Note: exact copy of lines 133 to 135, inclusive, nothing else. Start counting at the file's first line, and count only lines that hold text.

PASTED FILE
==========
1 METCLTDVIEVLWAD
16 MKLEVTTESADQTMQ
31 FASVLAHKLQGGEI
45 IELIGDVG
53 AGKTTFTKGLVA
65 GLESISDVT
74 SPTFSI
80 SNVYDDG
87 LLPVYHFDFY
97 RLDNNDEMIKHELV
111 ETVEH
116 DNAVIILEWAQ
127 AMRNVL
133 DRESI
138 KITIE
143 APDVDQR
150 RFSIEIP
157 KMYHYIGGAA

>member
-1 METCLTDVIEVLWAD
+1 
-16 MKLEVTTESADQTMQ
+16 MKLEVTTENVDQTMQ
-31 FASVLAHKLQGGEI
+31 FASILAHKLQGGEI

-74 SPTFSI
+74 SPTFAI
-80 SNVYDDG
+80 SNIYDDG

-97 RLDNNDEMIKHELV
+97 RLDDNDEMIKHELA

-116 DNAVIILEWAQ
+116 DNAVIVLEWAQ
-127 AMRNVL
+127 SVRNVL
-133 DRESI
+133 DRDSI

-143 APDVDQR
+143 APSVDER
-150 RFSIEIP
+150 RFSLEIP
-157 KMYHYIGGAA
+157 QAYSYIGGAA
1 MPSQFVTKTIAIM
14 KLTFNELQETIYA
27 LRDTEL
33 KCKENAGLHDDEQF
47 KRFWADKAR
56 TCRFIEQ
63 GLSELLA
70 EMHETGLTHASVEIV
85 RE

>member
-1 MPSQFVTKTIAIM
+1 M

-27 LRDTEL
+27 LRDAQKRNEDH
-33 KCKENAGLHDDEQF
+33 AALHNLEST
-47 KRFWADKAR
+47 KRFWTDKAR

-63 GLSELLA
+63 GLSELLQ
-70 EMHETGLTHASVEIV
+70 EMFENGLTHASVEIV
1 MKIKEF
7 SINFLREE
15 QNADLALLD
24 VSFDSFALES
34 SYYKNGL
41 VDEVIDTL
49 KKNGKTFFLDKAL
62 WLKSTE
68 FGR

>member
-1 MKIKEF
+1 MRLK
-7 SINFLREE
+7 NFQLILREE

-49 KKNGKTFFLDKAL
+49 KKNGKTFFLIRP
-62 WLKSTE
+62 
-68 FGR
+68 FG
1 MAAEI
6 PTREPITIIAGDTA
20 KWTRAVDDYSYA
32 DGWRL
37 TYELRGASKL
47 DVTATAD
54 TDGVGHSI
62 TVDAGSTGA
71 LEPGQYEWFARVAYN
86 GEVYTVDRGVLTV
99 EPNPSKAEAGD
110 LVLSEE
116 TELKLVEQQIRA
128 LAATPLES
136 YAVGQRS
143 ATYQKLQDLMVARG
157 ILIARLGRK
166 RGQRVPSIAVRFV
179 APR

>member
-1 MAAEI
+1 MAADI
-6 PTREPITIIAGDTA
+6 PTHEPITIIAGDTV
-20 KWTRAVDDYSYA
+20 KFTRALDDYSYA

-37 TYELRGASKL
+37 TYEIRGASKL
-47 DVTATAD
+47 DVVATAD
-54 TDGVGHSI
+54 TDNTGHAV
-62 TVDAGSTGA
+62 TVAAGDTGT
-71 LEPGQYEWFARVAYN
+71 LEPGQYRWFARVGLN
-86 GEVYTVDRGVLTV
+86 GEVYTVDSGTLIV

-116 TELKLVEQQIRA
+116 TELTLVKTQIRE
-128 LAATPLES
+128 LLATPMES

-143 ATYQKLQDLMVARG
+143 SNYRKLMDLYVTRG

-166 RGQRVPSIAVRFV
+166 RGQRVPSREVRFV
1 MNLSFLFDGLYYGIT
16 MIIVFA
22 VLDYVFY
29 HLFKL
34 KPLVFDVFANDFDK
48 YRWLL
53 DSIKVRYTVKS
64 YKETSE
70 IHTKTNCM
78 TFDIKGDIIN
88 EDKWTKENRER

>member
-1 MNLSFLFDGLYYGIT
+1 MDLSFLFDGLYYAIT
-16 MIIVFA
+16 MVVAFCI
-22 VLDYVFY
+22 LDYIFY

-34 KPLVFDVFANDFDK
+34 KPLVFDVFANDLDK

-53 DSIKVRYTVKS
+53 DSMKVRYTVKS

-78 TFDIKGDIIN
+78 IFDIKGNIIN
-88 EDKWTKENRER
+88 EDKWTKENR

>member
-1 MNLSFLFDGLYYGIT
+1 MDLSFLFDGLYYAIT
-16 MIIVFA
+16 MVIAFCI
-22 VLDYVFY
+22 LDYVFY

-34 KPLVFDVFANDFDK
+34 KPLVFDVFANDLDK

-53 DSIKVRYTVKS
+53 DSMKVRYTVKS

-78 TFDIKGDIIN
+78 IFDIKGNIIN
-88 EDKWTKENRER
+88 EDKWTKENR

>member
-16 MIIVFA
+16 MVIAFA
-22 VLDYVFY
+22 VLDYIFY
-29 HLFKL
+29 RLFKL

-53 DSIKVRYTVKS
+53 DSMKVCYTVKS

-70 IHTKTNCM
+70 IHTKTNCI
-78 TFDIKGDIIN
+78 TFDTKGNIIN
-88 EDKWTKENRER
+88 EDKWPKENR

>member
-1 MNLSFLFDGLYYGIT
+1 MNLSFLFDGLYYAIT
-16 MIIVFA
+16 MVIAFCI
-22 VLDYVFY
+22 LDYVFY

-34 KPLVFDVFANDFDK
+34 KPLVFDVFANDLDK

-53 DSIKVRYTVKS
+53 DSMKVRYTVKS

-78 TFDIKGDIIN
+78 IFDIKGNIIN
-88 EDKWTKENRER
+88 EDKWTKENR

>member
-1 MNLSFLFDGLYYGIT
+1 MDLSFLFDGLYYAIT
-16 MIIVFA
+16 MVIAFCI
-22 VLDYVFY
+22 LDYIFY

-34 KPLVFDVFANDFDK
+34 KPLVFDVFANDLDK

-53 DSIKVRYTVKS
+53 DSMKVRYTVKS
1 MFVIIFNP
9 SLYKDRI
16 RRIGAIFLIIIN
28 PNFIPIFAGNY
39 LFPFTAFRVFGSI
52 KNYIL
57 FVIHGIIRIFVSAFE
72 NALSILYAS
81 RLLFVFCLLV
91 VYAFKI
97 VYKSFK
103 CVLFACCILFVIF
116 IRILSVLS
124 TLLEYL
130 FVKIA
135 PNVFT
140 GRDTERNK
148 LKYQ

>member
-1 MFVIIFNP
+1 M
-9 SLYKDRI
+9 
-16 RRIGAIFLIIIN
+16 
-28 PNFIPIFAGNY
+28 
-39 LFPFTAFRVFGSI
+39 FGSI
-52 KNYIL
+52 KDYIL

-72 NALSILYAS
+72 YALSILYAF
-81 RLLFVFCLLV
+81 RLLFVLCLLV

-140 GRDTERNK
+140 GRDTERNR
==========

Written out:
16 MIIVFA
22 VLDYVFY
29 HLFKL